'It is contended * * * that the government asking equity must do equity * * *. The rule referred to should not be enforced in a case like the present one. In the matter of disposing of the vacant coal lands of the United States, the government should not be regarded as occupying the attitude of a mere seller of real estate for its market value * * * in making regulations for disposing of them, Congress took no thought of their pecuniary value, but, in the discharge of a high public duty, and in the interest of the whole country, sought to develop the material resources of the United States by opening its vacant coal lands * * * at prices below their actual value. The controlling object of this and similar suits is to enforce a public statute against those who have violated its provisions * * * the defendant is a wrong-doer against whom the government seeks to vindicate its policy * * *.'
Pan-American Petroleum & Transport Co. v. United States arose out of the Teapot Dome scandal. The Court held that the government did not have to make restitution in order to secure cancellation of fraudulent leases and contracts, since the agreements tend to defeat the policy of the United States to conserve petroleum reserves needed for national defense. Implicit in both cases is the rationale that the proceedings were not just to recover title but to vindicate, by punitive action, a broad national policy.6 In one case the policy was to develop coal lands and in the other case the policy was to preserve oil erserves. In addition, in the Pan American case there was the question whether the government should have to pay for improvements it did not want and had no use for.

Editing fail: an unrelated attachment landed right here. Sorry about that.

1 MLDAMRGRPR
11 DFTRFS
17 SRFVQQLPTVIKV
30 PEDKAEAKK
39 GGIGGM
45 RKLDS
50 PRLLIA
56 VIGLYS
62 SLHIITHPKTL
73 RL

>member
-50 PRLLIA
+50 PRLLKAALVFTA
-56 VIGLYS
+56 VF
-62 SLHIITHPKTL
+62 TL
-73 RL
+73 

In these two cases and in the patent cases7 the land recovered by the government had been part of the public domain, held by the United States in its sovereign right, and disposed of as part of a national development program in which the money received for the land was of little or no consequence compared with the other elements of the program.
In disposing of property under the Lanham Act, however, although veterans receive a preference, the government comes very close to occupying the position of an ordinary individual interested in selling real estate for its market value. There is no prohibition against selling to non-veterans, and they must pay the market value. Even veterans must pay a price equal to the costs of construction. Sales under the Lanham Act are business transactions; sales of the public domain are not business transactions but the machinery for opening up unsettled lands for settlement and development.